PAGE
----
New managers are most often under a lot of pressure to prove themselves worthy of the post. And under this pressure, many new managers make a series of mistakes.
We asked a couple of experts to go through some of the missteps made by new managers.
1. Mistake: Not getting clarification. Managers think and believe that they have communicated enough to the team or that the team has heard them. Communicating on a team is just like an advertising campaign–it is all about frequency and it is never enough, says executive coach Anne Sugar.
Solution: Make it crystal clear. Define your leadership expectations of the team. Think about the top three expectations–ie. flawless execution, etc., says Sugar.
2. Mistake: Forgetting relationships matter. Managers are promoted based on being exceptional individual contributors. Not based on their people skills, says Alison Lazenby, managing director at Root Inc., a business strategies service firm.
Solution: Get training in leadership skills.
3. Mistake: Not making the most of their skills. Managers often don’t know how to leverage all their people skills simultaneously (conflict/resolution, communication, coaching, building trust, team building and delegation) as they are trained for each skill in isolation, notes Lazenby.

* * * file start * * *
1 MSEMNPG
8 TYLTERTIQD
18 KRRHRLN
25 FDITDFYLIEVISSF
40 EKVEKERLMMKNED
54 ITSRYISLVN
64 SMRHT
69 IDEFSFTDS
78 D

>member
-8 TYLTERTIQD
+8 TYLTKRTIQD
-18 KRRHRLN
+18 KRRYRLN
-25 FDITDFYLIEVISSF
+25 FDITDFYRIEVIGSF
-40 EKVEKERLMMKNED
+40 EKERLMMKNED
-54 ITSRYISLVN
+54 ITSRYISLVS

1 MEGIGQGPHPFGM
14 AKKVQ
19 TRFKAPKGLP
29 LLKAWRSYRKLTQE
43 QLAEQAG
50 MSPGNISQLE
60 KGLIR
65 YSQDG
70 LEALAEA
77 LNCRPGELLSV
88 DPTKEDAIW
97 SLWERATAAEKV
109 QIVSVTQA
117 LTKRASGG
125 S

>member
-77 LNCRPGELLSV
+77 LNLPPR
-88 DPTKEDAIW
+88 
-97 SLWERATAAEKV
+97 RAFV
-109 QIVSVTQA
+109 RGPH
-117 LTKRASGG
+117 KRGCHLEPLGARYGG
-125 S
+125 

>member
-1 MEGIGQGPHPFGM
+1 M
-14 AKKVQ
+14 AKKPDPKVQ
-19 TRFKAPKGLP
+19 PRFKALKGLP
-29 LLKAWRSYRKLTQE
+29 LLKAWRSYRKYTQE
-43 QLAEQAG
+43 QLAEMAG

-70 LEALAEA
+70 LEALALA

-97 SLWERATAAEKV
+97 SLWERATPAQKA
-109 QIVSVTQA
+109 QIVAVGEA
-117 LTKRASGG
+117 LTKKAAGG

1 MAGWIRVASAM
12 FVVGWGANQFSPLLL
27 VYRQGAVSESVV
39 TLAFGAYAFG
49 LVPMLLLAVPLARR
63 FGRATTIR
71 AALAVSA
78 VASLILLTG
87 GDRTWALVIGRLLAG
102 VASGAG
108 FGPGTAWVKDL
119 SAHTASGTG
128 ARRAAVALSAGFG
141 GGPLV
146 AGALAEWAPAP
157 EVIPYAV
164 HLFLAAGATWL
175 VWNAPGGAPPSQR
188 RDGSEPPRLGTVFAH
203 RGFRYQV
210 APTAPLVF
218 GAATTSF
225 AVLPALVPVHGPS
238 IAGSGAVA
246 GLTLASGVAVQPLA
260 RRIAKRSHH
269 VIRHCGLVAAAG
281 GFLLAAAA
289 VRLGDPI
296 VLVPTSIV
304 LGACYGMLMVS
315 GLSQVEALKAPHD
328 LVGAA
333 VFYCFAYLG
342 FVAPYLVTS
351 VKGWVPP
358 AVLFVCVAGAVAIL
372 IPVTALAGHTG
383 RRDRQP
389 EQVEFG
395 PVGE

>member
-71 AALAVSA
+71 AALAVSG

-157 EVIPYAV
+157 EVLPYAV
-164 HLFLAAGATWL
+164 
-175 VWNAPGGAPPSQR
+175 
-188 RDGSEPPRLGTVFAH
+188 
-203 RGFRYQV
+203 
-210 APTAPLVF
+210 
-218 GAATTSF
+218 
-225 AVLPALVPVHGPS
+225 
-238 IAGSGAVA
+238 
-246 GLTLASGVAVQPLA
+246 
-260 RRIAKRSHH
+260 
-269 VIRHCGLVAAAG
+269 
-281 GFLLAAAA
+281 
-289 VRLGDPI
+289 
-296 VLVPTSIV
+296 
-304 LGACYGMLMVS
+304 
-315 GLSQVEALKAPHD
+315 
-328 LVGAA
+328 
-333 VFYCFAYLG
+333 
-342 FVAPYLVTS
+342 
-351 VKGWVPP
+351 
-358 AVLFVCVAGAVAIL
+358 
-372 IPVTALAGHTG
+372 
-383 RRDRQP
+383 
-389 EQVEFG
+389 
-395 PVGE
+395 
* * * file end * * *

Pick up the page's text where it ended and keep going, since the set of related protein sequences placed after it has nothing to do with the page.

Solution: Get more involved. Participate in a management training program.
4. Mistake: They stop learning. Just because the goal was reached as a new manager doesn’t mean it is time to sit back. Be hungry to learn, adds Sugar.
Solution: Be proactive in explaining your own skills and knowledge. Continue to read, work hard. Find classes. Who will be your mentor? Don’t stop learning and working hard. Working hard is the key differentiator, says Sugar.
5. Mistake: Talking and not listening. Listen and ask a good question of the team, suggests Sugar. The team knows much more than the manager does in some cases.
Solution: Be curious and trust your staff to come up with great ideas and suggestions. Ask a good question. An easy way to ask questions is to start with open-ended questions: who, what, when, where, why and how? Be inquisitive and you never know what you might learn, Sugar points out.